Kalli knew her sister would be just as quick on her feet now.

Jordyn stormed the U.S. embassy with phone calls, demanding they told her how to bypass the closed borders.

“If you want to get out of Luxembourg, you have to go through Paris or London.”

She whipped out her laptop and booked a flight to Paris that left in six hours. Jordyn and J.T. rushed to pack. Jordyn called her friends one by one until she found someone who could drive them to the airport. A friend of a friend of a friend Jordyn had never met came to the rescue.

They crammed their bags and some stuff Jordyn’s friends left behind into the Kia. No traffic stood between them and their flight.

The airport boomed with anxiety. A woman argued with staff because they would not let her on the plane. Jordyn and J.T. sat and observed the chaos in silence. They watched the board as it passed out the dreaded “Canceled” to unsuspecting flights. The flight to Paris before theirs fell victim.

They only knew they were safe when they boarded the plane.

The plane was less than stellar: propellers on the wings, only about 30 seats, and a carry-on space so small that the flight attendant had to strap Jordyn’s bag into an empty seat. At least the flight attendants gave out beer.

The propellers revved up, and the plane took off. They were one step closer to home.

As they flew into Paris, they saw the Eiffel Tower lit up against the sunset.

“We should go —,” Jordyn began to say. The glow of the city mocked her.


Leaving a life behind

They landed and explored their second airport of the day, going to the gift shop and getting the most filling meal they could find: ladyfingers.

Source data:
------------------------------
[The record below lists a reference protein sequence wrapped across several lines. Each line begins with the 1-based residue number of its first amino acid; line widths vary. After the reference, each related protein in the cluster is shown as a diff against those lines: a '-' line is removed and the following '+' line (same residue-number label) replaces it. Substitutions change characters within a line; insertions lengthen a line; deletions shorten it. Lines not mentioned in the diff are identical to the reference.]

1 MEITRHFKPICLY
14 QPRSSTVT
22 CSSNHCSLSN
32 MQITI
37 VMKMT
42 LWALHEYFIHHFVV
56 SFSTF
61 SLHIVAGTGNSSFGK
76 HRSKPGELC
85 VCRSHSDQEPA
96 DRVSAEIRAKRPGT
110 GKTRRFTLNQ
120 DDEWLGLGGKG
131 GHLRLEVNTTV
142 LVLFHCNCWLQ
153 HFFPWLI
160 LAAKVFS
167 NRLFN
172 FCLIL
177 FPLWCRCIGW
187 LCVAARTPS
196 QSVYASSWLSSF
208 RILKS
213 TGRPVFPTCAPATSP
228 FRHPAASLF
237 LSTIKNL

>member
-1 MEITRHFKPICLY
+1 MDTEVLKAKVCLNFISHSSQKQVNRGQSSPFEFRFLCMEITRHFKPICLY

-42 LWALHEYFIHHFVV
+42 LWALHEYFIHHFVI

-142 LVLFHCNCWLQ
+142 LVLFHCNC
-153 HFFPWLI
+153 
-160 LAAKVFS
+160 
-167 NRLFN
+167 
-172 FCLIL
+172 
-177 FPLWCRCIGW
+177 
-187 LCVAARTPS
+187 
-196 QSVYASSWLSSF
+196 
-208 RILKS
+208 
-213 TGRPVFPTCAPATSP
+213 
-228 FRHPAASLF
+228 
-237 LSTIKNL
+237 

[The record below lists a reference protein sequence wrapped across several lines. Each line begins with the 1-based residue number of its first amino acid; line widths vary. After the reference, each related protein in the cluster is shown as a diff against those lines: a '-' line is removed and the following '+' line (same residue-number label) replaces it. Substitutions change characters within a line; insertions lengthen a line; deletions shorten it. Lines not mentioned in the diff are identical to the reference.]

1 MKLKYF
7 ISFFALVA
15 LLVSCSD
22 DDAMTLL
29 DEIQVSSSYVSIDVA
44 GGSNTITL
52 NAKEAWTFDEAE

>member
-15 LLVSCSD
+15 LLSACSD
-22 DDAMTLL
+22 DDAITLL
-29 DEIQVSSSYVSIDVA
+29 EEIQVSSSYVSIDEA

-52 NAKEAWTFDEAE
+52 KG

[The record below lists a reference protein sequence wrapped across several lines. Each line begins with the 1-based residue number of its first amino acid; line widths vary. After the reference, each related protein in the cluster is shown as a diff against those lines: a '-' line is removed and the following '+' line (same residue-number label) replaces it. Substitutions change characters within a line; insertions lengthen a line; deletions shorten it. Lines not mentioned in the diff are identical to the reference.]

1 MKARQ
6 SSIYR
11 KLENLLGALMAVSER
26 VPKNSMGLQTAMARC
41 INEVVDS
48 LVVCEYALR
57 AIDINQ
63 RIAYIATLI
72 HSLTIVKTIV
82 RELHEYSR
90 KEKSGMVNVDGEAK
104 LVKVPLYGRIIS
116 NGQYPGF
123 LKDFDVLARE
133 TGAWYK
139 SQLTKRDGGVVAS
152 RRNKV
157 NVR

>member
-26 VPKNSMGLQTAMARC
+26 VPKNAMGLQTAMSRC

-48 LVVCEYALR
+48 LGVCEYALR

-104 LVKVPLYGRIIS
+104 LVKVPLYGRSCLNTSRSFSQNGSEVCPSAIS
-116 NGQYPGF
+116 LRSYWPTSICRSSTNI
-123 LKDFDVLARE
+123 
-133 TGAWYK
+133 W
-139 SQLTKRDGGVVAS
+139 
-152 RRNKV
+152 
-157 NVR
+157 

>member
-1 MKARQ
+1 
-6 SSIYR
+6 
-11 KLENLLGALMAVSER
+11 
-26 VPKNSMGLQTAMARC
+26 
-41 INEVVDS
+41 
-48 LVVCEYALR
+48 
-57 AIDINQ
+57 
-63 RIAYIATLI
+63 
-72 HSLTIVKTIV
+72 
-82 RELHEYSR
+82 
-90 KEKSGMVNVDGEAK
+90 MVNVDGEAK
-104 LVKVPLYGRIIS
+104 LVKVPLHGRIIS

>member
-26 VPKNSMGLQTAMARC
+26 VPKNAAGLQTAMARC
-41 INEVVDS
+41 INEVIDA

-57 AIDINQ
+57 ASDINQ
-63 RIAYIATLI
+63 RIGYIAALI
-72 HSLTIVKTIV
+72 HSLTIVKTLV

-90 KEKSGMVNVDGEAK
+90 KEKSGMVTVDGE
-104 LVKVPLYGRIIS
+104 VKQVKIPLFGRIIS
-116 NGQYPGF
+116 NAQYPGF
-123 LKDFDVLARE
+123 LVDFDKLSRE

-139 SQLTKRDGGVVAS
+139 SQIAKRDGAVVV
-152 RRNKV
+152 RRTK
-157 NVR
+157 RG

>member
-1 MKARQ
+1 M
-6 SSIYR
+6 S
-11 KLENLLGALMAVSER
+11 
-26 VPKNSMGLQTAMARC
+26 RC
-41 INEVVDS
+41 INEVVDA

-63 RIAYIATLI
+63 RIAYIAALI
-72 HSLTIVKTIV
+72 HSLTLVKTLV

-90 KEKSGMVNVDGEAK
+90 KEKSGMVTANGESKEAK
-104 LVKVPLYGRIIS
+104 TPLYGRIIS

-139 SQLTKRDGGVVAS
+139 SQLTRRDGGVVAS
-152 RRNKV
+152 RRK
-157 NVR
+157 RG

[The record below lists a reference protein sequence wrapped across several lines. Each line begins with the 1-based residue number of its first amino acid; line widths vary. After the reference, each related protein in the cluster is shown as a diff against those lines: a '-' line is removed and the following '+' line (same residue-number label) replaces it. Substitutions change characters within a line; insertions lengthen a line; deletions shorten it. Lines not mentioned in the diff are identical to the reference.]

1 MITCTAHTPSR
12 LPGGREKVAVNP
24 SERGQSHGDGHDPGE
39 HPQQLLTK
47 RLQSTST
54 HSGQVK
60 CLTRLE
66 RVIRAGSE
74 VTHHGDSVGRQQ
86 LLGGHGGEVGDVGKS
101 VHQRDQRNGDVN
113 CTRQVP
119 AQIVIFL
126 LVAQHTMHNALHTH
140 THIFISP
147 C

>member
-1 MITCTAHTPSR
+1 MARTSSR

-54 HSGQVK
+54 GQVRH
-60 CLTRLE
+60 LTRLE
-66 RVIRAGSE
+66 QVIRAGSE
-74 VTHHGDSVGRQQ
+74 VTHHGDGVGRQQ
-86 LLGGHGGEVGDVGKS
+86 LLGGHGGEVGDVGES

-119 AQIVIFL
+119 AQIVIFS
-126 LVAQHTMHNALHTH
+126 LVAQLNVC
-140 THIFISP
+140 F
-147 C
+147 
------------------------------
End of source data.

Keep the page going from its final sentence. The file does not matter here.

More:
They knew they would have to spend the night in the airport. They tried to go to the part of the airport with chairs, but security stopped them.

“Your flight is in the morning. You can’t come through.”

“What are we supposed to do?”

“Figure it out.”

The two scavenged the room and found an empty corner to spend the night. Jordyn laid down her blanket and got as comfortable as she could. The room was silent except for the sound of a guitar. The guitarist played for a circle of people, their heads lying limp in each other’s laps.

Jordyn and J.T. woke up with stiff limbs as the sun entered the windows. They got up and passed the terminal for the plane that would take them back to America. As they waited, they bought a sandwich to share.

“I spent the past two months eating the best food of my life, and now I’m eating this,” Jordyn thought as she ate her first real meal in 24 hours.

At last, the speakers announced their flight. The couple hurried to the plane that would take them away from the continent. It was the last plane leaving the airport that day.

For every breath of relief Jordyn took, she took another of distress. She would make it home in time, but she was leaving behind the home she made in Europe.

She turned her attention to the in-flight movie, “Chinese Puzzle,” to distract herself. Jordyn was familiar with the film. It was the third in a trilogy about studying abroad. The first movie made her want to study abroad. The second fueled her excitement. The third ended her trip.

Edited by Isabella Sherk